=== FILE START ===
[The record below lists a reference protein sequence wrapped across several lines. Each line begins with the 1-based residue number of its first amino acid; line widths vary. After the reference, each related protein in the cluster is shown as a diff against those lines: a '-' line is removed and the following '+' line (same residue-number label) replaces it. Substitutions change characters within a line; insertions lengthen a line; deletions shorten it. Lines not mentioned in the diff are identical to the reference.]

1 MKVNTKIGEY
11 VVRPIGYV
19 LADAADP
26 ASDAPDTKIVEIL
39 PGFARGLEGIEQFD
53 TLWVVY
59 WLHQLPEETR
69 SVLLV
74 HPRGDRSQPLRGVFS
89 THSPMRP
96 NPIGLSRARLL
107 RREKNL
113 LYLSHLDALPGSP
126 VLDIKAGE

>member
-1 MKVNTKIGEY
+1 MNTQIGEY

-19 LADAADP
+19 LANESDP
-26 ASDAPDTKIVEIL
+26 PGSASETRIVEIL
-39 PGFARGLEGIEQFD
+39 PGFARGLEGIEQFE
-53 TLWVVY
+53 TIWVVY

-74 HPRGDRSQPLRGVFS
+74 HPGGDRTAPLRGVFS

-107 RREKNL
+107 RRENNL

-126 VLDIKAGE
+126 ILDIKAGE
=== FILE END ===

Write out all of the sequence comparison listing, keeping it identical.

[The record below lists a reference protein sequence wrapped across several lines. Each line begins with the 1-based residue number of its first amino acid; line widths vary. After the reference, each related protein in the cluster is shown as a diff against those lines: a '-' line is removed and the following '+' line (same residue-number label) replaces it. Substitutions change characters within a line; insertions lengthen a line; deletions shorten it. Lines not mentioned in the diff are identical to the reference.]

1 MKVNTKIGEY
11 VVRPIGYV
19 LADAADP
26 ASDAPDTKIVEIL
39 PGFARGLEGIEQFD
53 TLWVVY
59 WLHQLPEETR
69 SVLLV
74 HPRGDRSQPLRGVFS
89 THSPMRP
96 NPIGLSRARLL
107 RREKNL
113 LYLSHLDALPGSP
126 VLDIKAGE

>member
-1 MKVNTKIGEY
+1 MNTQIGEY

-19 LADAADP
+19 LANESDP
-26 ASDAPDTKIVEIL
+26 PGSASETRIVEIL
-39 PGFARGLEGIEQFD
+39 PGFARGLEGIEQFE
-53 TLWVVY
+53 TIWVVY

-74 HPRGDRSQPLRGVFS
+74 HPGGDRTAPLRGVFS

-107 RREKNL
+107 RRENNL

-126 VLDIKAGE
+126 ILDIKAGE